We reached the top of the pass at around 11:30 AM. The view on both sides of the pass is simply breathtaking. On the other side we can see Kearsarge Pinnacles and Kearsarge Lakes right below it. On the far side we can see a big lake called BullFrog Lake which is one of the prettiest alpine lakes of the Trip.

Spent about an hour at the top of the pass soaking in the amazing scenery. There are 2 trails to reach Bubbs Creek where we planned to camp. One trail drops steeply after the pass and goes near BullFrog Lake and the other stays high until BullFrog Lake and then drops steeply. We chose the high trail to look at BullFrog lake more closely from above. I can bet the other trail was also spectacular.

Kearsarge Pass.
BullFrog Lake from the High trail.

After passing the lake we started descending towards Vidette Meadow and soon the view of East Vidette came in which is a massive perfect Mountain.

After a few stream crossings we arrive at Bubbs Creek (9500ft) and start looking for a camping spot. We find a nice spot near the creek and among trees to call it home for the night. We set up tents and did some stretching before re-hydrating and enjoying Vegetarian Chili and a cup of coffee. It was getting dark around 7:30 PM and we went to bed around 8:30.

Day 2: Bubbs Creek to up and over Forester Pass:

We woke up at 7:00 AM and Parita started heating water for breakfast and others started packing up camp. We had soup and cookies for breakfast along with Tea and Coffee and hit the trail at 8:30 AM. We knew this was going to be a tough day of climbing over 3700ft in 7 miles. The trail follows Bubbs Creek for about 4 miles with numerous small waterfalls on the way. Trail is also surrounded by colorful wildflowers.

Bubbs Creek.

We were above the TreeLine and we could see a thunderstorm brewing up near Forester Pass. Thunderstorms are common around afternoon during summer months in Sierras specially in high country specially near mountain passes. We decided to set up camp at the base of the pass and waited for the storm to clear. It rained for about 1 hour and then stopped, we had an early dinner as we could still see dark clouds over the pass. Finally at around 4:00PM dark clouds cleared and we pressed on towards the pass.

Soon we reached a pristine and beautiful unnamed lake at the base of the pass. A perfect spot to take a small break before pressing on.

Trail to Forester Pass is spectacular overlooking some of the rugged terrain found in Sierras.

Forester Pass stands at 13200ft above sea level and is the highest point of the Pacific Crest Trail. We reached the top of the Pass at 6:00PM and had the entire area to ourselves.

Forester Pass

The trail on the other side of Forester Pass is an engineering marvel and scenery just as marvelous.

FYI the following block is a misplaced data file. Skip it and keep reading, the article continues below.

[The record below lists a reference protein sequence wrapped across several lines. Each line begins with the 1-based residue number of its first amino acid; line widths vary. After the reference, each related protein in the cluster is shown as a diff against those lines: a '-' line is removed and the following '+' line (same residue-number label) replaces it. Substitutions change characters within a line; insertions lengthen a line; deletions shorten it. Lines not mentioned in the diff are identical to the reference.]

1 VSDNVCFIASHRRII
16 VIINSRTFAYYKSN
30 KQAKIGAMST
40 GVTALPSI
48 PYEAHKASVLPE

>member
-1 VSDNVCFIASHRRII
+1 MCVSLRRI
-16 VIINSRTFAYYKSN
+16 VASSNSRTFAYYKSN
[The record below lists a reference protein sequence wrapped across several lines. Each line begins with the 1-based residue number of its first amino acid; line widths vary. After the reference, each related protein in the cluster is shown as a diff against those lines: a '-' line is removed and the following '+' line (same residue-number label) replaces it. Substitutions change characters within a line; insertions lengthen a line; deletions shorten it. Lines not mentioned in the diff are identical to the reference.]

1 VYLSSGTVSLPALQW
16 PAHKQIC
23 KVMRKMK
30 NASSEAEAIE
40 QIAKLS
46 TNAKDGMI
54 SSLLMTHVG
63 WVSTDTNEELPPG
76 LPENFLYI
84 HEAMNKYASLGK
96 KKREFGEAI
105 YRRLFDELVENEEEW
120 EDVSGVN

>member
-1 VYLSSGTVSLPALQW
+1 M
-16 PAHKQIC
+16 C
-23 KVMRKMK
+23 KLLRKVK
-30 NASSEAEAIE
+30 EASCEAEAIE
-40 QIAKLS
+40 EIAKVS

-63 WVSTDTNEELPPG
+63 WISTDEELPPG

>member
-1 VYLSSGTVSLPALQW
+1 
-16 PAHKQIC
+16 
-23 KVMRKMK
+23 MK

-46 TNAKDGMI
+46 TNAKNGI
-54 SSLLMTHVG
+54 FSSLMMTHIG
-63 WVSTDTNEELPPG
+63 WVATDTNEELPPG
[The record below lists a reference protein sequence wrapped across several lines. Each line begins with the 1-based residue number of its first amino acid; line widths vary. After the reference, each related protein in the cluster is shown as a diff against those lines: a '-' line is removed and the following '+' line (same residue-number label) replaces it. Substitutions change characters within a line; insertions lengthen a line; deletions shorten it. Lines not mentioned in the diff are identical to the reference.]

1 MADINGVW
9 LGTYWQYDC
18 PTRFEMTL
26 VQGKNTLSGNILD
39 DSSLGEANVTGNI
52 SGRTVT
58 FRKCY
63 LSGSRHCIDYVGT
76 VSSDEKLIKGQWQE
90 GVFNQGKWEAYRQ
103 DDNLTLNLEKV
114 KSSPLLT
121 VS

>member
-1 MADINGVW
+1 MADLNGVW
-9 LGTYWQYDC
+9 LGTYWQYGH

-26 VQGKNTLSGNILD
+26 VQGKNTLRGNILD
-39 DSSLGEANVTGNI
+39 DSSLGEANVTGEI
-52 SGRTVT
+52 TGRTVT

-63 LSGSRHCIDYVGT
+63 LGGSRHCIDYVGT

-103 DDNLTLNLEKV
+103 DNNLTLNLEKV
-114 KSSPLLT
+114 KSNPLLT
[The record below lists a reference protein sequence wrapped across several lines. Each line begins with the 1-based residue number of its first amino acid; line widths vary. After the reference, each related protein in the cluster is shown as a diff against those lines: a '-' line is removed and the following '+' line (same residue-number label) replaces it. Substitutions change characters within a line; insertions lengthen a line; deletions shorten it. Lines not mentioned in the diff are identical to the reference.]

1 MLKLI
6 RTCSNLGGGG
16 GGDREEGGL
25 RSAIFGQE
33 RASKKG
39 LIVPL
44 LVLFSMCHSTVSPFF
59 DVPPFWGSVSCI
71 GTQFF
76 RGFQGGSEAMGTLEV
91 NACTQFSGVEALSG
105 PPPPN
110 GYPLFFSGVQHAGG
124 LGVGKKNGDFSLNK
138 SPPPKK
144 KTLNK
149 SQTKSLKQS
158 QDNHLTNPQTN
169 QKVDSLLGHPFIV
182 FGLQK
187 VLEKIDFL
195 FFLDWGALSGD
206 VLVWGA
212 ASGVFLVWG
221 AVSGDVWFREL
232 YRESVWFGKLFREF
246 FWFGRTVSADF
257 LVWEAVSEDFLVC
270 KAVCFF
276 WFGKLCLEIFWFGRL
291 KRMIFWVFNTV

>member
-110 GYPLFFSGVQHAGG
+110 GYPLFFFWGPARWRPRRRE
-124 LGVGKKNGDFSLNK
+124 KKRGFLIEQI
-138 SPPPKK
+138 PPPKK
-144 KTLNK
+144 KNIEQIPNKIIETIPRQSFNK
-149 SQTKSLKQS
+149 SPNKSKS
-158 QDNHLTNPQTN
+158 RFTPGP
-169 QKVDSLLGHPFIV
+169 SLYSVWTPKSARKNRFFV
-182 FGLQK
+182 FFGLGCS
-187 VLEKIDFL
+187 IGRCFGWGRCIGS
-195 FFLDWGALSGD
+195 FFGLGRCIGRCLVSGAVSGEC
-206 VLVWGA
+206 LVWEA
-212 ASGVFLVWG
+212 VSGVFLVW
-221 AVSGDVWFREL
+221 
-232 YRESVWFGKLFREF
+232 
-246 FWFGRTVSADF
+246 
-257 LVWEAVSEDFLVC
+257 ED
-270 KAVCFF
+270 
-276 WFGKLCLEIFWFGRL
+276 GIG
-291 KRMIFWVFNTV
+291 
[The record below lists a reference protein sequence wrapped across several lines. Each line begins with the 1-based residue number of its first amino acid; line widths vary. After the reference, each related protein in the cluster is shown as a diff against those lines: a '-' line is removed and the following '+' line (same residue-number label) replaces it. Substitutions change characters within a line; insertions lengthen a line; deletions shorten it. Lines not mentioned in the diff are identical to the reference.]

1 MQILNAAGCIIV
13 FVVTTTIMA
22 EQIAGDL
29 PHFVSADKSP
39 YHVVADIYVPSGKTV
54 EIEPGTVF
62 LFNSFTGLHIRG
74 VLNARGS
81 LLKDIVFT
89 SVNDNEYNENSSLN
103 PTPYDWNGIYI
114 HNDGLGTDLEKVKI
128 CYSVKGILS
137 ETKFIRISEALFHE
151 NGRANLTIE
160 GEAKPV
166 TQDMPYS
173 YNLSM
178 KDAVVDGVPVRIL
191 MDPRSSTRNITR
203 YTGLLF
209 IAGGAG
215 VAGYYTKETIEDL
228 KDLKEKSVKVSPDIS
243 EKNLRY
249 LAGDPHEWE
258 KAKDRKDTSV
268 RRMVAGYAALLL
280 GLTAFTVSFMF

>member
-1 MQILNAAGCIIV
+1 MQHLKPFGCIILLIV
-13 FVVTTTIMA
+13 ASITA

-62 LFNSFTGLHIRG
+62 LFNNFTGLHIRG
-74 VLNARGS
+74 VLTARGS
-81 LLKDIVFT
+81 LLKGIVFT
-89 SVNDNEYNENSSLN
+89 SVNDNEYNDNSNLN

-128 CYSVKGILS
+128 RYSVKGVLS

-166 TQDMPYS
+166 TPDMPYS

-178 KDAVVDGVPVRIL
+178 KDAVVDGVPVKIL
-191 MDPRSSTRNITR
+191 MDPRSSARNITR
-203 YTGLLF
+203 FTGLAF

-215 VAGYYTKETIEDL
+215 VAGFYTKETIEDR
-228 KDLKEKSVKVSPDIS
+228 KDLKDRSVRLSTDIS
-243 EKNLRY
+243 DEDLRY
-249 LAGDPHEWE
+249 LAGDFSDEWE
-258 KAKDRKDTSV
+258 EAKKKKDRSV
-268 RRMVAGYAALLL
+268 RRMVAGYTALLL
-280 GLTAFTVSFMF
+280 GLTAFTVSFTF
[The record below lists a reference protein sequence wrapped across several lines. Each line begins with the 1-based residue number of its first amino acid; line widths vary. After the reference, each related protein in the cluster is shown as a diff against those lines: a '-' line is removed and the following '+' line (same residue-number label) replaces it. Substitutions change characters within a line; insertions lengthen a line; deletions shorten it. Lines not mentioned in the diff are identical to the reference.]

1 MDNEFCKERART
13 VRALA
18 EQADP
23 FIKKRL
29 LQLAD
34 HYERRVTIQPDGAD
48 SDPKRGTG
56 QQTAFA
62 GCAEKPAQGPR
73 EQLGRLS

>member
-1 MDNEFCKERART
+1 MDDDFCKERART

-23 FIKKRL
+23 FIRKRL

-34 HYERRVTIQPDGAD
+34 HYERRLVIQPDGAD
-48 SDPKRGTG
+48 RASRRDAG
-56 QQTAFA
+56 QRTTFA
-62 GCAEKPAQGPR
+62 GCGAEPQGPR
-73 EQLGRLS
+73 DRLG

We reached the base of the Pass on the other side around 7:30 PM and it was getting dark. We set up camp at a small pond at the base.

Day 3: South of Forester Pass to Wallace Creek.

With a tough Pass Behind us and a relatively easy day ahead of us we did not rush to trail in the morning. We had a slow start and enjoyed the wonderful campsite.

Today we were going to do ~8 miles and only 800 ft of elevation gain. We hit the trail at 9:30 AM.

Trail is pretty flat and downhill for the first 4 miles. From the trail we could see some beautiful lakes and a few 14000ft+ high peaks including our first view of Mt Whitney.

First View of Mt Whitney peak in the Center.

Just after crossing Tyndall Creek and heading into the forest towards BigHorn Plateau we started noticing smoke rolling in from a fresh fire in the South. We were worried and luckily were near a Ranger Patrol Station. Our Friend went to Ranger Station while me and Parita were also thinking about alternate escape routes in case the fire was in our way. One route was to walk 2 miles to the top of Sawtooth Pass and to Sawtooth Pass trailhead.

In about 30 mins our Friend returned with information from Rangers that the fire was outside the park and to take it slow in smoke. They also advised to start hiking early in the morning to avoid smoke. With this fresh information we continued as planned towards Wallace Creek.

BigHorn plateau is one of the prettiest spots on the entire JMT but it was not meant for us to enjoy its beauty as it was hidden behind smoke and thunderstorms over the high mountains.

Arrived at Wallace Creek at around 5:00 PM and had Bisi Bele Bath and a cup of coffee and did some much needed laundry. Campsite was next to a beautiful Creek. We observed that smoke rises during hot periods of day and subsided as it became cooler. We decided to start hiking super early in the upcoming days and reach the campsite before afternoon. Went to bed around 7:00 PM with a soothing background sound of Wallace Creek flowing right next to camp.

Day 4: Wallace Creek to Guitar Lake.

We woke up at 4:00 AM and decided to eat just Clif bars and Sukhadi as breakfast and get going as soon as we can. We were on trail at 5:00AM and we only had 6.7 miles with 1200 ft elevation gain on an easy day which was much needed before a huge Summit push from Guitar Lake the next morning.

Right from above the treeline we could see huge mountain peaks above BigHorn Plateau.

After about 5 miles from the Camp we reached this beautiful Timberline lake and decided to have some snacks.